Correction: An earlier version of this post misnamed the host of Thursday’s round-table event. It was hosted by the Northern Virginia Chamber of Commerce. This version has been updated.
Before the event I asked Kaine about the prospects for end-of-year legislation. “I think criminal justice prospects are high. ... The budget issue is a challenge, it really is.” Congress laid out two options, he said — $1.6 billion in border security funding (up from the $1.3 billion last year that the administration could not spend entirely) or pass everything else (there are six other, noncontroversial appropriations bills) and keep talking for two months. (Warner cracked, “I’m still waiting for the check from Mexico.”)
On the Yemen issue he said, “We are going to have a strong vote in the Senate. ... [It] sends two very important messages — that we are starting to pull back to ourselves the initiation of war ... and to the Saudis that they aren’t going to be able to walk around on Capitol Hill as if they have a free pass.” Interestingly, he noted that as his “last act of public service,” House Speaker Paul D. Ryan (R-Wis.) “squirreled away” a provision in the newly passed farm bill that would make it unnecessary for the House to vote on whatever the Senate passes on Saudi Arabia.
Kaine and Warner were both enthusiastic about issues that don’t necessarily get headlines. Warner spoke passionately about the need to improve investment in “human capital” — be it by tax changes, accounting changes or changes in education policy. He said that we need to think much more “radically" in bolstering workforce capital. Kaine, who will be working on a new higher education funding bill next year, emphasized the need to promote alternatives to four-year colleges. (He noted that the labor shortage is so acute that employers are looking to take workers still under supervision in a drug rehabilitation program)
Both Democrats were enthusiastic about the new Amazon headquarters in Arlington, which they envisioned will help attract other high-tech businesses and retain millennials in the region. (Amazon founder and chief executive Jeffrey P. Bezos owns The Post.) Warner said that “this is going to be a game changer” for the region and the state as a whole, and he praised the decision to split the headquarters in two (the other location will be in New York City). “It makes it more palatable,” he said in reference to the challenges of integrating 25,000 new employees in Northern Virginia. Kaine said that a regional housing authority is needed to assure continued access to affordable housing and suggested that some Amazon partners and contractors could be located “downstate,” a nod to areas that have been economically left behind.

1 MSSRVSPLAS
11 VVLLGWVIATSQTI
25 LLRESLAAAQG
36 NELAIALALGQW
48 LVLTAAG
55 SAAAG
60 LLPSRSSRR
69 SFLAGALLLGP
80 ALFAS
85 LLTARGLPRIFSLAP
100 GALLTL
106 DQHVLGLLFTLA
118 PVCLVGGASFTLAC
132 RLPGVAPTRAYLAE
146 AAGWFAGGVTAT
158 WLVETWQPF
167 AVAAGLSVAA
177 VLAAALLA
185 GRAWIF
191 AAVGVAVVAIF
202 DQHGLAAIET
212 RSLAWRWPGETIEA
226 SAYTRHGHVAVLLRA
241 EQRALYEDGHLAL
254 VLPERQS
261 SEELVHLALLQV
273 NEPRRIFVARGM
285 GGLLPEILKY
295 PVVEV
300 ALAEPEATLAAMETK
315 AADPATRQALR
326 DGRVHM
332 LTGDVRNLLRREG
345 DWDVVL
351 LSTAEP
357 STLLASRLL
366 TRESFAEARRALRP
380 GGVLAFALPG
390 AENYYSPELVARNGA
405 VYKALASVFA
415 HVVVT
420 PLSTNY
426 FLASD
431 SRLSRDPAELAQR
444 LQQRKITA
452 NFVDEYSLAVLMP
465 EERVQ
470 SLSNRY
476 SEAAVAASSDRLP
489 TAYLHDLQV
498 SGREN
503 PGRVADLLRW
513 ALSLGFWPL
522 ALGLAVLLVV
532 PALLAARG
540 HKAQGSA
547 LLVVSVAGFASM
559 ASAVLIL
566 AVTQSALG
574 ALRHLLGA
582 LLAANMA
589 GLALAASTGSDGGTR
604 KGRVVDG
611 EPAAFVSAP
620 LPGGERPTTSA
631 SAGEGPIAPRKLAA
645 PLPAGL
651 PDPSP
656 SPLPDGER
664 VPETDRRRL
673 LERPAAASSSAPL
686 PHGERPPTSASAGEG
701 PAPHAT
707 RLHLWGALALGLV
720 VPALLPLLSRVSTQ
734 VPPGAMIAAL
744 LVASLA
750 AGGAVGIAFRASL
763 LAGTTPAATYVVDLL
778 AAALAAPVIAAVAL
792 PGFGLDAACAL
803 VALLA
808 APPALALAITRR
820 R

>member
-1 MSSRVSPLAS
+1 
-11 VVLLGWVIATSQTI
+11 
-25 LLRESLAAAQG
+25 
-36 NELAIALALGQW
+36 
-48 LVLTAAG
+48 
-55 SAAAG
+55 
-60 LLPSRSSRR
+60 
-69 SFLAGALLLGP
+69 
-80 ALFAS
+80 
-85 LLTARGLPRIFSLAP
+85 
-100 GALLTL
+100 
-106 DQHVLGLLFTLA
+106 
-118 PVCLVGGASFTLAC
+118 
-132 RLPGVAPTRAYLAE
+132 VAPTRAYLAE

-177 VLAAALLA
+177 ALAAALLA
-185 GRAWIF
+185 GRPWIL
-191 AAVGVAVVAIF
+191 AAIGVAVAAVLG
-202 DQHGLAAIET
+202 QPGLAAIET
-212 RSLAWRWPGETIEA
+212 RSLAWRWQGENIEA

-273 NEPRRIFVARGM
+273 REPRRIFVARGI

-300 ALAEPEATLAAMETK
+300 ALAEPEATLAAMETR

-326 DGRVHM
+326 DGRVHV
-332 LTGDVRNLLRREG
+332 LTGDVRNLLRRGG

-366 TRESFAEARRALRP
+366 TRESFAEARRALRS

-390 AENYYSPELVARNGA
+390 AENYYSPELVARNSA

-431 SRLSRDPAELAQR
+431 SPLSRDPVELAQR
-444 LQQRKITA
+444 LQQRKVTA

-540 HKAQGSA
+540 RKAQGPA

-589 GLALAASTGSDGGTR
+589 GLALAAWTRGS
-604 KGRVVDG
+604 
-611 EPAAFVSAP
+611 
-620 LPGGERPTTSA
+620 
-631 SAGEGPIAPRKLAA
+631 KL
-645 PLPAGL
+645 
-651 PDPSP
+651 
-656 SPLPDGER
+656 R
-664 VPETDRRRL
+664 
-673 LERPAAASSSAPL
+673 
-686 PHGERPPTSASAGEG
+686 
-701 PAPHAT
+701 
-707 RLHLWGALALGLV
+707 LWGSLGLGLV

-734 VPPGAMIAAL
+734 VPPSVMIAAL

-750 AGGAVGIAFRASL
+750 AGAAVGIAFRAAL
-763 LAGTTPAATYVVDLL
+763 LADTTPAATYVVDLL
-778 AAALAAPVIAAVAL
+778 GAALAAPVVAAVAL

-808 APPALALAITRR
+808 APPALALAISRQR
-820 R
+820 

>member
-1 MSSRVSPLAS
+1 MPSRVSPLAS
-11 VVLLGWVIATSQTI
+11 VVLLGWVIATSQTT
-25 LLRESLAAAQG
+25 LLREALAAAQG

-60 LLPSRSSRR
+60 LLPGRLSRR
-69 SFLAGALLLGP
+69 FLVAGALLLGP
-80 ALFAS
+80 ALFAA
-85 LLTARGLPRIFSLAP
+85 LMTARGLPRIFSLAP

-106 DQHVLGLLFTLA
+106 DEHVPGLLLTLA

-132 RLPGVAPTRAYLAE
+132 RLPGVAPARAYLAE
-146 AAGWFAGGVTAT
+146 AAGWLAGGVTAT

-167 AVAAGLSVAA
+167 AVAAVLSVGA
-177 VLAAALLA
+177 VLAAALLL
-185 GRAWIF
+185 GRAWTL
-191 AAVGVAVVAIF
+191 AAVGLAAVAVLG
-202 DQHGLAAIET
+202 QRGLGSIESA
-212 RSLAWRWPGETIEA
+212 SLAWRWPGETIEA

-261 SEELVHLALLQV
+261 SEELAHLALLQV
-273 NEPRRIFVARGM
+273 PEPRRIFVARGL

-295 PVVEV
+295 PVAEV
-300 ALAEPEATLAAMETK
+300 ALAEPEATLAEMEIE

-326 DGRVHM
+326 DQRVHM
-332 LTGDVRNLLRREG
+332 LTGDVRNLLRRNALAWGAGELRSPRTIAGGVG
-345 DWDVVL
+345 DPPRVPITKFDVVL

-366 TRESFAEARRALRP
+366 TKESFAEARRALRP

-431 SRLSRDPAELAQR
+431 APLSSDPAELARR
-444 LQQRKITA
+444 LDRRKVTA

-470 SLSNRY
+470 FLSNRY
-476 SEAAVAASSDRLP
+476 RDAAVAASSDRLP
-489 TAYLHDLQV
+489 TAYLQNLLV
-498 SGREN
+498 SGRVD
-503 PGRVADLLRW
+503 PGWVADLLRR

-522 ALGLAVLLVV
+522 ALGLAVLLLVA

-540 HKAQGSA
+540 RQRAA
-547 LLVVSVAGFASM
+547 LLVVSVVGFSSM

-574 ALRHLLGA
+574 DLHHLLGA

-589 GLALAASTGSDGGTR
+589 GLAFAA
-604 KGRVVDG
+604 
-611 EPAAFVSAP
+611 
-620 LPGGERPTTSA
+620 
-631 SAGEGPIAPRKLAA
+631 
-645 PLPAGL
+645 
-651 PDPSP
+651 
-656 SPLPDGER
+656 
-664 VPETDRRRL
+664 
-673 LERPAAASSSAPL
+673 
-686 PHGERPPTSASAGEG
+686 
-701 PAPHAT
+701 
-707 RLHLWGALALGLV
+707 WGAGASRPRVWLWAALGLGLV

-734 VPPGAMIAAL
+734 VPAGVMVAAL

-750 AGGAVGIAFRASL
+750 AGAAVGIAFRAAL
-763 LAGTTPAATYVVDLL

The senators ticked through the nitty-gritty of improved governance: reducing the backlog of security clearances which reached 700,000 at one point; investing in cybersecurity to push back when we are attacked; buying phones and computer equipment with better security; moving forward on climate change (Warner pointed out if they call it something else — “sea-level rise” — Republicans are more inclined to go along); fine-tuning Dodd-Frank; and getting federal priority to refurbish the Memorial Bridge. The two former governors showed their wonkiness, but also a recognition that these kinds of issues cumulatively make a big difference in livelihood and quality of life.
Warner called President Trump’s previous infrastructure plan “a scam extraordinaire,” since it actually took more money out of the federal highway trust fund than it put in. He said, “We have to put up new federal funding. We cannot simply wish money out of the sky.” Kaine was especially optimistic about the prospects for a bill, which could include broadband, noting that “there is no more natural connection between the president, who is a builder, and the Congress” than on infrastructure. He said that if Trump wanted to get something done, this would be the topic.
It was refreshing to hear two lawmakers praise free trade — while also acknowledging the need to help those displaced by trade and automation. On the new NAFTA, Kaine warned Trump not to “pull the plug” on the existing deal as a means of pressuring the Senate to pass the new deal. He said that it would be “idiotic” for Trump to try bullying the Senate. “We’re the Article I branch. We don’t play Mother May I.” Warner criticized Trump for creating a crisis in trade that has frayed relations with allies. He also expressed concern that having created a tariff war with China, he will settle for increased purchases of U.S. agricultural products but “give away the store” on issues such as intellectual property.
Warner was blunt about the impact of the tax code, asserting that it was a missed opportunity to use revenue for investment in human capital and infrastructure. He also said that thanks to the debt it rang up, it depleted “most of the tools in our toolkit” should a recession come along.
A Senate of 100 Tim Kaines and Mark Warners would be fully capable of tackling some complex problems. Yet what becomes apparent in listening to some of the most dedicated legislators is that our biggest problem is not trade or China or any other external challenge, but the hyperpartisan know-nothingism of many of their colleagues. Unless we start electing more serious problem-solvers none of our policy challenges can be fixed.